How To Find Better Metrics for Your Website
Experts advise us to “measure twice, cut once” when it comes to home improvement projects. But how many times have you been in the middle of project only to discover your measurement came up short? The same thing can happen to a small business that is building a website. You can measure how many people visit your site but does that help you drive more sales? Here are three tools you can use to more precisely define metrics for your website and measure your small business’s end goal.
Start with Your Goal
Before measuring your website, first decide what you want prospective customers to do. For example, is your goal to obtain a lead, watch a video of your new product, or to sign-up for your newsletter? Next, establish the right tracking tool to see if that’s what actually happens when they visit. Google Analytics has several free tools to help. Ask your website developer to add it to your site or take advantage of the tutorials from Google and do it yourself.
Here are some of these tools:
- Goal Page – Use this to measure how often your visitors take a specific action, like signing up for your newsletter. You can select from several goal categories including revenue, acquisition, inquiry, or engagement. Google gives you templates to get you started; each can be customized for your business’s goal. Once established, you will be able to track how often visitors reach your end goal.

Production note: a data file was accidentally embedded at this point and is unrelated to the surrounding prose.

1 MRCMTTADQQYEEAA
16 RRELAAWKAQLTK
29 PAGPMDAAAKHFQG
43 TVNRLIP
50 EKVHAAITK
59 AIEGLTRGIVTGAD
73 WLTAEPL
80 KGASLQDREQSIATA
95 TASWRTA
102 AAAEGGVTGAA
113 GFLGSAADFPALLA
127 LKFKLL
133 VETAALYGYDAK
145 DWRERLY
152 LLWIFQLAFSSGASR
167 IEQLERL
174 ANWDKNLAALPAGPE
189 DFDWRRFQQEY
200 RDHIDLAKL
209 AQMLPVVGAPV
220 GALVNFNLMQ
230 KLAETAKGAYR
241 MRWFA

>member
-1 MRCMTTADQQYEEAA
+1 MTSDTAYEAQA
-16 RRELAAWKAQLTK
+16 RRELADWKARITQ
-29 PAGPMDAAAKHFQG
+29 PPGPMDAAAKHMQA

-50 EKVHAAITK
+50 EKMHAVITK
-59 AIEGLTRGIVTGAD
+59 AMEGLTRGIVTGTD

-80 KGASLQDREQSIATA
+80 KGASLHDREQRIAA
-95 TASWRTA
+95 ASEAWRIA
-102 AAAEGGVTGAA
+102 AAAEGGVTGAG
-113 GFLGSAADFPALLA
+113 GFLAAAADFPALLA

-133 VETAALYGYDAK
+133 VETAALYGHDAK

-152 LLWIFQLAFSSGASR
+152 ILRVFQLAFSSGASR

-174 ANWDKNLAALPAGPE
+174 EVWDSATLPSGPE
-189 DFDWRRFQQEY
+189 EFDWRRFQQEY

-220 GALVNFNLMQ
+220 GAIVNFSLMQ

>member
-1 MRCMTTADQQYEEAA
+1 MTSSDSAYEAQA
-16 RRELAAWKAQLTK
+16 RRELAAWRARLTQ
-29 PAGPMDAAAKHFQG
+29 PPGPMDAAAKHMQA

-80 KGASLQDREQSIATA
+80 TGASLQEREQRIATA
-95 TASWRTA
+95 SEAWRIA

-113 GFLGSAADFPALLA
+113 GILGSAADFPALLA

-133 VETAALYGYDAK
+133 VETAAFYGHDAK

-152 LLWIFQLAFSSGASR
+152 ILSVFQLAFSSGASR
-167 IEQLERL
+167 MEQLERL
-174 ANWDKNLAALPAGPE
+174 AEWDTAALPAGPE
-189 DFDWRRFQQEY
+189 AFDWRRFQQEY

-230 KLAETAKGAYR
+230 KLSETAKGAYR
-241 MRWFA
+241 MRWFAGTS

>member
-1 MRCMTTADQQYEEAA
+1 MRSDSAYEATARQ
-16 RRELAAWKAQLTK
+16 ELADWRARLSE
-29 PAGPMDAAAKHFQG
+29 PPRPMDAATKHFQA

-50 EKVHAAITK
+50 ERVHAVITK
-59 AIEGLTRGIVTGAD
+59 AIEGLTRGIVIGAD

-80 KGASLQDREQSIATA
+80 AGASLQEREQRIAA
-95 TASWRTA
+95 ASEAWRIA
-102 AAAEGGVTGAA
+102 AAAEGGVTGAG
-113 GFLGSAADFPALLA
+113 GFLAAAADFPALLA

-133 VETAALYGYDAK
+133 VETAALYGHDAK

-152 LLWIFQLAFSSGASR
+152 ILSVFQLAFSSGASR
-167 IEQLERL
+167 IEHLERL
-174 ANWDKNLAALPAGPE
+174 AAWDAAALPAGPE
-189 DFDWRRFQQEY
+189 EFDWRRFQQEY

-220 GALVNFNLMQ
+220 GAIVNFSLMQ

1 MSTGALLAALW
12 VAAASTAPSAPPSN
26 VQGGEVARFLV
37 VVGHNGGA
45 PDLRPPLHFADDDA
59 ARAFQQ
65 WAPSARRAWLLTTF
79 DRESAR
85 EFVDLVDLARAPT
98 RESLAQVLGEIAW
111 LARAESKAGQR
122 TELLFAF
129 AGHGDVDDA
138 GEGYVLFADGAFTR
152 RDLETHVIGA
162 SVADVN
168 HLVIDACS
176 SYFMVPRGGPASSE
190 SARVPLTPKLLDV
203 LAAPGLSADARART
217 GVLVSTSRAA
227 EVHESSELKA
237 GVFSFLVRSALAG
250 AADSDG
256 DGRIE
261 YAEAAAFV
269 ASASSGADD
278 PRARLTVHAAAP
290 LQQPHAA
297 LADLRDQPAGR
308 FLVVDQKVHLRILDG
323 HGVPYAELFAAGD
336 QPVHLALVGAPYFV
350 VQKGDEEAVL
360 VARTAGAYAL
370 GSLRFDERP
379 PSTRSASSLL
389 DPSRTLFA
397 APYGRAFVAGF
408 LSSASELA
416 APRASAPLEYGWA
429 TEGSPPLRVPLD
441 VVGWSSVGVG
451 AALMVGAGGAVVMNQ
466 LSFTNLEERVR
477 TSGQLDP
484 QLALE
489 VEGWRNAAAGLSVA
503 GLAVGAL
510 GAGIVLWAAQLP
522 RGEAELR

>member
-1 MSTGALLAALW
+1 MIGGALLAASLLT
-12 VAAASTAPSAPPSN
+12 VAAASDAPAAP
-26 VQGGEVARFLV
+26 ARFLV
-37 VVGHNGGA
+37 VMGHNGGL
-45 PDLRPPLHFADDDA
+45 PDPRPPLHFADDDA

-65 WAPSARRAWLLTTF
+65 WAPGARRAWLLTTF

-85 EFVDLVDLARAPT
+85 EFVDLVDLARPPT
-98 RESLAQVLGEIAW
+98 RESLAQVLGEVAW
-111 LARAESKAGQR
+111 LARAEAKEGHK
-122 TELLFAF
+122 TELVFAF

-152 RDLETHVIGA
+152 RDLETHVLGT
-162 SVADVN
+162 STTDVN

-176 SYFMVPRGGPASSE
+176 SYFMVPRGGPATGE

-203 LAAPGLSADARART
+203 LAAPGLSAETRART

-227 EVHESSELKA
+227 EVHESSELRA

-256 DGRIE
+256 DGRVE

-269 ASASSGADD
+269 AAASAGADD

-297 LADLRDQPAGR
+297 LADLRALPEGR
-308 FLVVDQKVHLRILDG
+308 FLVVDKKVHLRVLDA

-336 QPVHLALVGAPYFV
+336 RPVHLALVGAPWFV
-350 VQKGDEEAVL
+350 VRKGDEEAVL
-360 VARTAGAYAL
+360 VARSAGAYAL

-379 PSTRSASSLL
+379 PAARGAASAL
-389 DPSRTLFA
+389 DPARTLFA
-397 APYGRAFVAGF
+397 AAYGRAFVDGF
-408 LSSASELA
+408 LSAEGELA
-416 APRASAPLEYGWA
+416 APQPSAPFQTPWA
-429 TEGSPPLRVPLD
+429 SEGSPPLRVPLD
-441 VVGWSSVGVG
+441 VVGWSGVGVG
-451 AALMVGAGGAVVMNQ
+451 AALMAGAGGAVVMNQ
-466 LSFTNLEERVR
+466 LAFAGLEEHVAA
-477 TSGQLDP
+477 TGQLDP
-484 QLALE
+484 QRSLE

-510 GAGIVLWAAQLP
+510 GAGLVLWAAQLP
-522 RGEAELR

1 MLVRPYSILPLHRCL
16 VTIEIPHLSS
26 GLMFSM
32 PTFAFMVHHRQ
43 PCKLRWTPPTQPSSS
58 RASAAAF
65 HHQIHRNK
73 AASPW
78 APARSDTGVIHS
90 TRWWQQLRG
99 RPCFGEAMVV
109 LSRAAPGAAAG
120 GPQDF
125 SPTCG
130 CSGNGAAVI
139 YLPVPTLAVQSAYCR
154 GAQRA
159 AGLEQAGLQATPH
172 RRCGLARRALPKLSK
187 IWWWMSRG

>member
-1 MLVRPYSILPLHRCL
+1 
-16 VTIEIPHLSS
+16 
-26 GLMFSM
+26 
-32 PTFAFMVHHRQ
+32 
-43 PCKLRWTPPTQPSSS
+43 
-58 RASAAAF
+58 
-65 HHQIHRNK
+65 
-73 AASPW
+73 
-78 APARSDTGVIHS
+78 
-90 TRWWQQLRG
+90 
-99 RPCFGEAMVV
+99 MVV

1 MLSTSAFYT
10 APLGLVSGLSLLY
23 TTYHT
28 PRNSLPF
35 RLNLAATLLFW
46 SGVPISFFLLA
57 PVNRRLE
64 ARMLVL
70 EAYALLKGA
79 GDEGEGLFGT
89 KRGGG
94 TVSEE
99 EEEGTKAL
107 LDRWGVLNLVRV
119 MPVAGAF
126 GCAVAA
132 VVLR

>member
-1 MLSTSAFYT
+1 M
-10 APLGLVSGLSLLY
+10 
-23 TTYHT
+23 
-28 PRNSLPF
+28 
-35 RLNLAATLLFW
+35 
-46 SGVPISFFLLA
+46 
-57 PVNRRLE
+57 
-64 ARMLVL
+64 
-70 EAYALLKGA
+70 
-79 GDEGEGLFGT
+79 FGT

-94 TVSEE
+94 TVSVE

- Goal Flow Report – What happens if visitors aren’t reaching the goal you had in mind? The answer might be to look at the path they must take to reach the end goal. For example, they might start on your home page, click on a link about your new product, and then fill out a form for more information. The Goal Flow Report helps you determine where in the process you lose them so you can address it. Maybe you need to simplify the information form or provide a phone number for them to speak directly with you.
- Virtual Pageviews – Say you want to educate your visitor by providing a video that shows them how people use your product to help solve a problem. You could have them fill out a lead form before viewing it but some customers might be reluctant to do that. Instead you could configure a link for the video that, when clicked on, would register as a “virtual” page view in Google Analytics.
A visit to your website starts potential customers down the road but you don’t know if they actually reach your end goal. Take advantage of metrics from these tracking tools and you’re more likely to identify what’s working on your website and what’s not. That helps you make better decisions and focus your efforts on growing your small business.